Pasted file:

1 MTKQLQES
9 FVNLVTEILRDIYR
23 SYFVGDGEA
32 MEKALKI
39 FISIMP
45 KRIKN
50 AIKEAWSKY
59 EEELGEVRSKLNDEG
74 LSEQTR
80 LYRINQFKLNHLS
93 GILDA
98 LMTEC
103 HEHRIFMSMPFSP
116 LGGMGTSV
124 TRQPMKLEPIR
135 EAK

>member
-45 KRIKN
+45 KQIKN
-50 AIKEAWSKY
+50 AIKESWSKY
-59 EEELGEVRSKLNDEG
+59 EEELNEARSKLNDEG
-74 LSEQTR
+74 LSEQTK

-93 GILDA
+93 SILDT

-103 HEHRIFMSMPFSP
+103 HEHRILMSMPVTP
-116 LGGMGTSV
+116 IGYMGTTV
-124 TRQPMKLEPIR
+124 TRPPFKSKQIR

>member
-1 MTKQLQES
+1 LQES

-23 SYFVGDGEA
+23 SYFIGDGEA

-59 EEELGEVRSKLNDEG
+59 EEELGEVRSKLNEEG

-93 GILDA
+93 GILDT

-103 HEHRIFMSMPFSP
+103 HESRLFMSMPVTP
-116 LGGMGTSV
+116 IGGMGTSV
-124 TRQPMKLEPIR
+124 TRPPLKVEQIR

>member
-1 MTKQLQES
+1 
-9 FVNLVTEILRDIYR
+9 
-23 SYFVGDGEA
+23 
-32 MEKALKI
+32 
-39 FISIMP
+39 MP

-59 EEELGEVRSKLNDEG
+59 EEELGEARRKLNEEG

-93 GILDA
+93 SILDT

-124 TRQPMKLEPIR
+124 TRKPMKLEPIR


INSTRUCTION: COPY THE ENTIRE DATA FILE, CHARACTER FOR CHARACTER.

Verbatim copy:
1 MTKQLQES
9 FVNLVTEILRDIYR
23 SYFVGDGEA
32 MEKALKI
39 FISIMP
45 KRIKN
50 AIKEAWSKY
59 EEELGEVRSKLNDEG
74 LSEQTR
80 LYRINQFKLNHLS
93 GILDA
98 LMTEC
103 HEHRIFMSMPFSP
116 LGGMGTSV
124 TRQPMKLEPIR
135 EAK

>member
-45 KRIKN
+45 KQIKN
-50 AIKEAWSKY
+50 AIKESWSKY
-59 EEELGEVRSKLNDEG
+59 EEELNEARSKLNDEG
-74 LSEQTR
+74 LSEQTK

-93 GILDA
+93 SILDT

-103 HEHRIFMSMPFSP
+103 HEHRILMSMPVTP
-116 LGGMGTSV
+116 IGYMGTTV
-124 TRQPMKLEPIR
+124 TRPPFKSKQIR

>member
-1 MTKQLQES
+1 LQES

-23 SYFVGDGEA
+23 SYFIGDGEA

-59 EEELGEVRSKLNDEG
+59 EEELGEVRSKLNEEG

-93 GILDA
+93 GILDT

-103 HEHRIFMSMPFSP
+103 HESRLFMSMPVTP
-116 LGGMGTSV
+116 IGGMGTSV
-124 TRQPMKLEPIR
+124 TRPPLKVEQIR

>member
-1 MTKQLQES
+1 
-9 FVNLVTEILRDIYR
+9 
-23 SYFVGDGEA
+23 
-32 MEKALKI
+32 
-39 FISIMP
+39 MP

-59 EEELGEVRSKLNDEG
+59 EEELGEARRKLNEEG

-93 GILDA
+93 SILDT

-124 TRQPMKLEPIR
+124 TRKPMKLEPIR